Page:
Preparing for electrochemical experiments inside the glovebox

Since we started getting some really air- and moisture-sensitive complexes, I finally set up the system to use our potentiostat for voltammetric or electrolysis experiments inside the glovebox. There are usually several options how to connect a cable with an electrochemical cell located inside the glovebox (BNC, just hermetically sealed cable feedthrough etc), but we decided to go with simple banana connectors as the most affordable and simple option.
This is the final setup, and below is the story of the whole process in pictures, just in case someone else can find it useful.

First, we need a new set of cables for our CHI 660E that are a bit longer than the standard set. We cut the cables (just don’t forget to label them before cutting!!!) so that you can place the potentiostat outside the box, and the ends with the alligator clips inside the box (at the same time trying to minimize the length of all cables, especially for reference and working electrodes). Then for each cable, we need to separate a core cable and a shielding cable and connect them to different banana plugs. So if we have 4 cables, we need 8 banana plugs. Separating a shielding cable from a core cable looks something like this (but unbraid it for about 5 cm length, longer than shown here):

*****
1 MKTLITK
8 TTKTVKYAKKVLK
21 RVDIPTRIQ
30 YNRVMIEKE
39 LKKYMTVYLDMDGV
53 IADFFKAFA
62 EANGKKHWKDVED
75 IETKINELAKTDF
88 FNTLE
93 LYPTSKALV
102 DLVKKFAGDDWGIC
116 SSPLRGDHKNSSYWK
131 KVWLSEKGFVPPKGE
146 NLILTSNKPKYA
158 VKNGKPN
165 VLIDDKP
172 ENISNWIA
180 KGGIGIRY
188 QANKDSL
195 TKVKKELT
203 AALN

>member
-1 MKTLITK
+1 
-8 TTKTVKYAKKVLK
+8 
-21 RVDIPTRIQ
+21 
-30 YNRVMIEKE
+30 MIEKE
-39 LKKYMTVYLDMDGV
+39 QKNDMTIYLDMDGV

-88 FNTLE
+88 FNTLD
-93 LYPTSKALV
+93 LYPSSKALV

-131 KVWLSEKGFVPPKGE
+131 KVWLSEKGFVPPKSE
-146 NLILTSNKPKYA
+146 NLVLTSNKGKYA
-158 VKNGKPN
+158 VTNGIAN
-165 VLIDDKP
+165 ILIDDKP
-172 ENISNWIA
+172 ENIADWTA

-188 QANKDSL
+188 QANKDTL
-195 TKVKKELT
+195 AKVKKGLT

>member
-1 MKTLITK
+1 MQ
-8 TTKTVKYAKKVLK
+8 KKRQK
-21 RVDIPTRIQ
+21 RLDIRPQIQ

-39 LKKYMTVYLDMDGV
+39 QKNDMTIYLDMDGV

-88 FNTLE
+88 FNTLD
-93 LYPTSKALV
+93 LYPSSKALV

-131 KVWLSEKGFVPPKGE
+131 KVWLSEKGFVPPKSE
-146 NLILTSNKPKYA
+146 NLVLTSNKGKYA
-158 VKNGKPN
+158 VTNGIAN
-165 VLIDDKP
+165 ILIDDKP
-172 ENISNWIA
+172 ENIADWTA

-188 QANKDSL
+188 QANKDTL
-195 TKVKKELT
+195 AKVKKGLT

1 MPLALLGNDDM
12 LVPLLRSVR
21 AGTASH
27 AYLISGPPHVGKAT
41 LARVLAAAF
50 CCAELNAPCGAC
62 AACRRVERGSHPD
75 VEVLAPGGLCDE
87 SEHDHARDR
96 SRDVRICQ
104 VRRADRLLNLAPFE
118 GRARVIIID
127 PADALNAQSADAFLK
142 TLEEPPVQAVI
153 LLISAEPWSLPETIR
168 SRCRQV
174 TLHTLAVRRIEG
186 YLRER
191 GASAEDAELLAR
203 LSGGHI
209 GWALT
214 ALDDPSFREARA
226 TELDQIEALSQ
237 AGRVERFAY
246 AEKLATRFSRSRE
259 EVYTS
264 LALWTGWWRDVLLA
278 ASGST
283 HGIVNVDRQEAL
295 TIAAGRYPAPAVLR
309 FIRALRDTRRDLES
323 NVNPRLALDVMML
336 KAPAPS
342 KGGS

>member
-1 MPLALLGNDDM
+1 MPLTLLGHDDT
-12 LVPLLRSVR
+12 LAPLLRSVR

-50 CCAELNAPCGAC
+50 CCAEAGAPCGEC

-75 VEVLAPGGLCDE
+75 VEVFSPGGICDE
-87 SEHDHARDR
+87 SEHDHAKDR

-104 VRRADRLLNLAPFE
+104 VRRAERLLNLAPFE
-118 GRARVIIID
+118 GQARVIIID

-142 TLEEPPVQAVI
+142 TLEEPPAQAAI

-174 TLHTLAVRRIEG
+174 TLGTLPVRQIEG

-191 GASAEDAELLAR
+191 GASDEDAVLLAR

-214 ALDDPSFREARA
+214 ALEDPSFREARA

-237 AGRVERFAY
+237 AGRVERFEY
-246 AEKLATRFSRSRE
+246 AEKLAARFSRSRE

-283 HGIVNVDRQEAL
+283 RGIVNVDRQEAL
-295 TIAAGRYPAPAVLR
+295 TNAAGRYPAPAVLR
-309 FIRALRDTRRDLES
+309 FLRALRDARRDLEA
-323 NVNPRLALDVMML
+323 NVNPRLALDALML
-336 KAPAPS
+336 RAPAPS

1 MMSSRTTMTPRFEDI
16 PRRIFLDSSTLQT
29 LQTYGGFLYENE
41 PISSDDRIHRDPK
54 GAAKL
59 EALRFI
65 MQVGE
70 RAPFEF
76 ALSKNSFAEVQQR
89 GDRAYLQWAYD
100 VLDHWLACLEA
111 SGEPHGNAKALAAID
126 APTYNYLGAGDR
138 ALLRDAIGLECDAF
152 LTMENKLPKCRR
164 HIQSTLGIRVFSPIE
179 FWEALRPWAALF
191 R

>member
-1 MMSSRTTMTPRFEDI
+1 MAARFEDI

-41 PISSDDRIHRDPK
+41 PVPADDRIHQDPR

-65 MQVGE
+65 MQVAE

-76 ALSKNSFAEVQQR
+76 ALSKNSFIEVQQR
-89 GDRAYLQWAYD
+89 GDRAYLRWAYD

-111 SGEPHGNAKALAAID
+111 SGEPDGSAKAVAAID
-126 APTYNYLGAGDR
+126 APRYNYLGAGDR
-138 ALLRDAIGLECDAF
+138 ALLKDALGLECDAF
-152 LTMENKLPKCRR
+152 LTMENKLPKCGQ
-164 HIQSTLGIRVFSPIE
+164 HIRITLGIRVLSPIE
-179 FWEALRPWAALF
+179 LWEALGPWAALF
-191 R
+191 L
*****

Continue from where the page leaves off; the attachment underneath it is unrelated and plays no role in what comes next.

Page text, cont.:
Then connect separately a core cable and a shield cable to two banana plugs (used here: gold-plated banana plugs, 30W soldering iron, rosin flux, 63/37 Sn/Pb solder):


Here is the final result (I used red ones for core and black ones for shield, just to remember):


It looks like this inside and outside the box (after insulating the wires):


Then I test it with my “equivalent cell”, and it shows the expected Ohm’s law (for 1 kOhm resistor) with compliance voltage limitations at the edges (over about +/-1.25 V):


The final test with ferrocene looks quite good. There are minor problems with iR compensation at high scan rates (~10V/s), but it’s not unexpected considering the cables are quite long.